Austerities. (interpretation of Paul Auster's writings) (Paul Auster/Danilo Kis): An article from: The Review of Contemporary Fiction
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- Language:English (Published)
- Publication Date:March 22, 1994
This digital document is an article from The Review of Contemporary Fiction, published by Review of Contemporary Fiction on March 22, 1994. The length of the article is 2305 words. The page length shown above is based on a typical 300-word page. The article is delivered in HTML format and is available in your Amazon.com Digital Locker immediately after purchase. You can view it with any web browser.
From the supplier: Paul Auster's novels concentrate on the problematic gray areas of human life. His use of the detective form represents a world in which the truth seems withheld and difficult to unravel. Auster's novels such as 'The Invention of Solitude' and the 'Moon Palace' examine the world just beyond the apparent and offer an interpretation of the concept of meaning. The relationships in his works, especially those between fathers and sons, bring out the distances between people. Auster's form, language and themes capture his preoccupation with finding a center from which to make sense of the world.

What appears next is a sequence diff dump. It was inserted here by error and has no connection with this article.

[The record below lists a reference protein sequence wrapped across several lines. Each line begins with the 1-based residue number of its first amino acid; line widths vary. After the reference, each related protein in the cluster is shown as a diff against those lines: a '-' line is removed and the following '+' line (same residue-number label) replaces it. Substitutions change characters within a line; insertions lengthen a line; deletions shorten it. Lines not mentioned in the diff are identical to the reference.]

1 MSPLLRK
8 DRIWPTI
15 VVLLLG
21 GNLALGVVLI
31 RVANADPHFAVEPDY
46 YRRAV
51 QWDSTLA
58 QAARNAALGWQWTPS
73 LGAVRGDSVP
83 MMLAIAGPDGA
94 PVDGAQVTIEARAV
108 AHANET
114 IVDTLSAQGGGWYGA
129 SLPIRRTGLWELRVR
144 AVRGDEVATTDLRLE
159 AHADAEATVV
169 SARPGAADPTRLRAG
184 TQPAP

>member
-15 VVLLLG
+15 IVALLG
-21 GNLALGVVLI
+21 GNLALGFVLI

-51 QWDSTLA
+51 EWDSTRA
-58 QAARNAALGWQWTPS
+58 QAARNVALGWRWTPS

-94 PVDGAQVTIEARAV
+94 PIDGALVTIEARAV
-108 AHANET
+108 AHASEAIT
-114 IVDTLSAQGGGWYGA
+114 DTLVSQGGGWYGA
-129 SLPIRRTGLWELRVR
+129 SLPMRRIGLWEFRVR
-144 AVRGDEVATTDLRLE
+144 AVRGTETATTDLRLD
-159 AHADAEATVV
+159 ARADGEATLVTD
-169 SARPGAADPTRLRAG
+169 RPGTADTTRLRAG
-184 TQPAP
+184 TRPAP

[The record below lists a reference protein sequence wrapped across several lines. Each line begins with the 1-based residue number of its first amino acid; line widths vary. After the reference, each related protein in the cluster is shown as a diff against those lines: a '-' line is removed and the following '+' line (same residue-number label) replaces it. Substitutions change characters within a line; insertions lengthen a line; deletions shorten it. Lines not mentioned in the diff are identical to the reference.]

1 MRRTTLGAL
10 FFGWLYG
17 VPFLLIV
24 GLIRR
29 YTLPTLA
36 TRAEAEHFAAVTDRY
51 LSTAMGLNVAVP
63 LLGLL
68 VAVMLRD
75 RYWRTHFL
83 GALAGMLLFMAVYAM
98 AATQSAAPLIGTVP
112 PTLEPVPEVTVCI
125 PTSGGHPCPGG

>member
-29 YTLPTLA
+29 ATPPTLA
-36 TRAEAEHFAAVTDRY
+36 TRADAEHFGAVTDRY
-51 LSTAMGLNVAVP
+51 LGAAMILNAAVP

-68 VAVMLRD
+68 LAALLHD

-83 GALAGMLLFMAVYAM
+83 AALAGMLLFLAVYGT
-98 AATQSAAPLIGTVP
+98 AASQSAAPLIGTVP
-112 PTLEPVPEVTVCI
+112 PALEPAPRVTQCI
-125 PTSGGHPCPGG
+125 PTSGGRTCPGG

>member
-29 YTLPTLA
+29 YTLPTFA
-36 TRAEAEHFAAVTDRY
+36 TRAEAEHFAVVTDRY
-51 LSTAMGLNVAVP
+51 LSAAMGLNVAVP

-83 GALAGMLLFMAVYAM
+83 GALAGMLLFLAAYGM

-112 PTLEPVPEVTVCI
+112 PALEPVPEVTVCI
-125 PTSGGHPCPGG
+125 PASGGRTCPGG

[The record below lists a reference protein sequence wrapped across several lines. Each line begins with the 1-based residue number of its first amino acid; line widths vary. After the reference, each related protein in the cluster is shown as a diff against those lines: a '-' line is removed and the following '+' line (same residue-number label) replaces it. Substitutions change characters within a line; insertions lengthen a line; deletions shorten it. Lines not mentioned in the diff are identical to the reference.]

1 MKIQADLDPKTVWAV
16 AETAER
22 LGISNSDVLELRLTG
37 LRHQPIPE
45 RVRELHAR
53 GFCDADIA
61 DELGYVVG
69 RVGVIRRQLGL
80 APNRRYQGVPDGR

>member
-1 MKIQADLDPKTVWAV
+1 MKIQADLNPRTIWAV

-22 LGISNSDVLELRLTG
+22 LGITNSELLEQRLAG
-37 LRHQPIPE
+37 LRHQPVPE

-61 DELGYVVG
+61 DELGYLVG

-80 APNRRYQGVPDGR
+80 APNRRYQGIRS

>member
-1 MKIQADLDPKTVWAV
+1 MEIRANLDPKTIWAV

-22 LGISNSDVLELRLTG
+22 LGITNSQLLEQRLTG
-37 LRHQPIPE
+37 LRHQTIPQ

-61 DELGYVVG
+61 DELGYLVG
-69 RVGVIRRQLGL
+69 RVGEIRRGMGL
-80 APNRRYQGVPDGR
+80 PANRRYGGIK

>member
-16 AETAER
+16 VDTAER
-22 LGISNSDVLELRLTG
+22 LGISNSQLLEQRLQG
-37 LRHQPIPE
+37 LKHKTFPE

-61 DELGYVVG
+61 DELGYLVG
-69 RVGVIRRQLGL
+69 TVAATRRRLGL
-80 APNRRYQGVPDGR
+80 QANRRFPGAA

Title: Austerities. (interpretation of Paul Auster's writings) (Paul Auster/Danilo Kis)
Author: Robert Creeley
Publication: The Review of Contemporary Fiction (Refereed)
Date: March 22, 1994
Publisher: Review of Contemporary Fiction
Volume: v14 Issue: n1 Page: p35(5)
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